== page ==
Abstinence may reverse some of the deleterious effects of alcohol in patients with chronic liver disease. It may also improve the ultimate response to treatment. What constitutes a safe level of alcohol consumption in patients with chronic liver disease remains unclear. It is recommended that patients with hepatitis C virus infection or other chronic liver disease consume no alcohol. Abstinence is the most important measure in keeping chronic liver disease from progressing to cirrhosis.

Abstinence can be difficult because of alcohol's strong addictive potential. Support should be provided for patients who have been using alcohol heavily. Forms of support include Alcoholics Anonymous, inpatient and outpatient rehabilitation programs, community and church support, and individual counseling.14,15

VACCINATIONS

Superinfection with hepatitis viruses in patients with chronic hepatitis C virus infection can result in significant morbidity and mortality. Both hepatitis A and hepatitis B are associated with more virulent acute infections than hepatitis C. In some patients with chronic liver disease, superinfection with hepatitis A or B virus can lead to acute liver failure.16,17 However, in the absence of coexistent liver disease, the mortality rate for hepatitis A virus infection is less than one death per 1,000 infected persons.17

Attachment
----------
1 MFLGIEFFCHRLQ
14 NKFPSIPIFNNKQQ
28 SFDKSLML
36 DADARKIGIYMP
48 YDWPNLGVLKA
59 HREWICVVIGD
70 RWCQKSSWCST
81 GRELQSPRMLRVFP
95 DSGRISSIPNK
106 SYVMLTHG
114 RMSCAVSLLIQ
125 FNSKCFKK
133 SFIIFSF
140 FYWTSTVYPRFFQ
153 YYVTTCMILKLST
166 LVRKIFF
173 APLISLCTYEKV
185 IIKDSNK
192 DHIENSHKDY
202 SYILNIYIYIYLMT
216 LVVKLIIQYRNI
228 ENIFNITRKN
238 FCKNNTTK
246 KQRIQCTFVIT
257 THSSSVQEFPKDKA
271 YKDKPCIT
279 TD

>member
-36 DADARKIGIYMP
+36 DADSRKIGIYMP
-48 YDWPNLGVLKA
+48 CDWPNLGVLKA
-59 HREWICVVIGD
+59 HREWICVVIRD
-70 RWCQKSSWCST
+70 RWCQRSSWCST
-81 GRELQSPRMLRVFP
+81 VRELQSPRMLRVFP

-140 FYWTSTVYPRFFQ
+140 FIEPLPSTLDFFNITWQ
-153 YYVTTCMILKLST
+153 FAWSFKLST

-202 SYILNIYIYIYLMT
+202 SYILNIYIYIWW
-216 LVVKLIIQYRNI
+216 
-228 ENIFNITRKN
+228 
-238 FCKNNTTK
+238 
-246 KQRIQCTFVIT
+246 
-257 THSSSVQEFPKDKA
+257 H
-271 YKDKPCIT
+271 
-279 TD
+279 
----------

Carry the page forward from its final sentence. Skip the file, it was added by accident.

Investigators in one prospective study18 followed 163 patients with hepatitis B and 432 patients with hepatitis C virus infections. In this study, hepatitis A superinfection was associated with a substantially higher risk of fulminant hepatic failure. The mortality rate was 35 percent in patients with chronic hepatitis C and hepatitis A virus superinfection (a 350-fold higher fatality rate than would be expected in patients without chronic hepatitis C virus infection). In another large series,19 death occurred in 381 of 115,551 patients with acute hepatitis A virus infection. Of the patients who died, 107 (28 percent) had underlying chronic liver disease.

Strong evidence supports vaccination against hepatitis A and B viruses in patients with chronic liver disease. All patients with chronic liver disease should be checked for hepatitis A total antibody and hepatitis B surface and core antibodies. If no immunity is found, these patients should be given hepatitis A vaccine (two doses, administered six months apart) and hepatitis B vaccine (three doses, with the second dose given one month after the first dose and the third dose given six months after the first dose). Both vaccines can be given safely at the same time, in opposite deltoid muscles.2022 It should be noted that in a low-incidence population with past exposure (e.g., patients who lack classic risk factors for contracting hepatitis infection), it may be more cost-effective to forego antibody testing and proceed directly to vaccination.